Preacher: Charissa Bradstreet, M.Div.
Never Be Hungry, Never Be Thirsty
When I approach a Biblical text, knowing that I need to write a sermon, one of the things I try to do is to get very quiet and to notice where I have questions. In today’s gospel a big question for me is, “In what sense is it true that we will never be hungry, never be thirsty if we approach Jesus and if we believe in him?” It’s clear from this passage that Jesus is not referring to physical hunger and thirst, but even on a metaphorical level, don’t we at times feel hungry or thirsty – aren’t there times of deep longing? So, what was Jesus offering those who followed him to the other side of the sea after the miraculous feeding of the five thousand? What is Jesus still offering?
Another thing that I do when thinking about a sermon, is to start noticing overlapping texts – I look at the text of my own life and I start to notice books, movies, and events in our culture that may be addressing some of the same themes in the scripture. The text I can’t quite shake from my mind is the recent documentary about Fred Rogers. A couple of weeks ago my sister texted our family and wrote, “I watched the Mister Rogers movie last night. The audience kept clapping throughout. And then they walked out sniffling and silent. Like we had all been to the same therapist but weren’t ready to talk about it.” I knew what she meant, because a few weeks before her I saw the movie at the end of a difficult week. I watched scenes from Mister Rogers Neighborhood with delight, nostalgia, and tears.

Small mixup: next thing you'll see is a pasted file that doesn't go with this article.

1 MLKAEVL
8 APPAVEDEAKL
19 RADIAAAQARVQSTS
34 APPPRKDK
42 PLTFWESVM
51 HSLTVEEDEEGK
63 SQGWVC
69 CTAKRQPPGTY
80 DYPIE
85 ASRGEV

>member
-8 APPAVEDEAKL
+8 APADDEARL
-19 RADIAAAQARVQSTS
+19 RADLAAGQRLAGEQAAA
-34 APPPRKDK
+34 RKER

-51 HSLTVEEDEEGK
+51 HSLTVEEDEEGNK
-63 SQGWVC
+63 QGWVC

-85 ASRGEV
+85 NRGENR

The movie struck a very tender place because throughout his life he was so singularly focused on the following message, “There’s no person in the whole world like you, and I like you just the way you are.” Now there are many people who have mocked or dismissed him because of his gentle demeanor and earnest manner of addressing children. However, I think Fred Rogers was a subversive badass. Oh, there’s probably a more appropriate term to use from the pulpit – but what strikes me is that his very kindness was fierce in its commitment to others. There are so many more voices in our culture that tell us that we are broken, deficient, shameful, or not attractive enough – voices that grab us by the throat and seek to rob us of the knowledge of the divinity that has been planted within each of us. It is a battle to stand for the divine spark within oneself and within others, and Fred Rogers fought that battle with exquisite kindness, grace, and joy. And puppets! He used puppets to connect to children and help them make sense of difficult things. And those of us who have left the documentary in tears, have been marked by the person of Jesus as made known through this fiercely gentle man in a zip-up sweater who asked us to be his neighbor.